Good Luck Goldie

goldieGood luck to Goldie Sayers, Cambridge athlete, GB Team Captain and Fairtrade supporter, who is competing in the javelin in the European Championships right now.  You can follow her progress on the BBC here

And you can read about her visit to Fairtrade producers in South Africa here.

 

Fairtrade: does it work?

Recently, reports have appeared in the media question whether Fairtrade actually helps the poorest rural people in developing countries.  These reports have been prompted by research by the School of Oriental and African Studies, part of the university of London.  The SOAS report is called ‘Fairtrade, Employment and Poverty Reduction (FTEPR) in Ethiopia and Uganda’.  Fairtrade Foundation has issued the following response:

The Fairtrade Foundation welcomes the underlying research for this report, which included interviews with 1,700 workers in areas where both Fairtrade and non-Fairtrade smallholders and plantations were operating across the tea, coffee and flower sectors in Ethiopia and Uganda. We will study it with a view to improving our work in those two countries.

Fairtrade has always recognised that agricultural labourers are extremely poor, and we agree that more needs to be done to help them.

Speaking for the Fairtrade Foundation, CEO Michael Gidney said, “We welcome this focus on the low wages that persist among too many agricultural workers, particularly those who carry out informal work and who are very hard to reach.  In Fairtrade we are committed to playing our part in supporting all workers – in the past year for example we have substantially strengthened our Hired Labour standards and are making real progress on aspects such as Living Wage.”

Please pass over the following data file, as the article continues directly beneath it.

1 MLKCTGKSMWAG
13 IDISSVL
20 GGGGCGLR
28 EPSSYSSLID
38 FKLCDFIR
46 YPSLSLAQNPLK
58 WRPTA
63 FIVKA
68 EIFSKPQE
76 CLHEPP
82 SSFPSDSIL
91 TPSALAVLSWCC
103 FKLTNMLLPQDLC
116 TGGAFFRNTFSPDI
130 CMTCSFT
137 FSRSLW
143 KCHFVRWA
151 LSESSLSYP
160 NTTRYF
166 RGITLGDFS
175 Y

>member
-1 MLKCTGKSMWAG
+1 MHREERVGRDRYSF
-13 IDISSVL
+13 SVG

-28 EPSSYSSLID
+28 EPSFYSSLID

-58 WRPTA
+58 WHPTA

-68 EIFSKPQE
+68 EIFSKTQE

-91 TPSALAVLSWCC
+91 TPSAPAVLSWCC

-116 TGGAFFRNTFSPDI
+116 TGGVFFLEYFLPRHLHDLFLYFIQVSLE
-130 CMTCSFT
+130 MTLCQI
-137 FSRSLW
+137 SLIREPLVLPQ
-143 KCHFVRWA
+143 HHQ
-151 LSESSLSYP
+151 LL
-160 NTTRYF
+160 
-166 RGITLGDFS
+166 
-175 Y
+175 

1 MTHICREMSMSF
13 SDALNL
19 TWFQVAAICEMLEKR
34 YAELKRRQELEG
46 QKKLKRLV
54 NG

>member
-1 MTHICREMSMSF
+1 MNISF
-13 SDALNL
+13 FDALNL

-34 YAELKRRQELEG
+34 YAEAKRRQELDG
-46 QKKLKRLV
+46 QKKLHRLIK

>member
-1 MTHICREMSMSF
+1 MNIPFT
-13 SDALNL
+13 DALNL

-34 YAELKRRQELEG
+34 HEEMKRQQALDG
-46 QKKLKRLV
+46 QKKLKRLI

However, the Foundation believes there are significant flaws in this study and that it is wrong to state that Fairtrade does not improve the lives of the poor.  Many independent academic studies have shown that Fairtrade does benefit poor farmers and workers supplying international markets.

In particular, the SOAS study failed to find Fairtrade certified farms for half of its research sites (Table 2:1, page 31), making a balanced comparison between Fairtrade and non-Fairtrade systems impossible.  For example, researchers looked at only one of five Fairtrade certified smallholder tea producer organisations in Uganda.  Many of these are selling higher proportions of their tea on Fairtrade terms – a study of a different organisation might well have reached very different conclusions.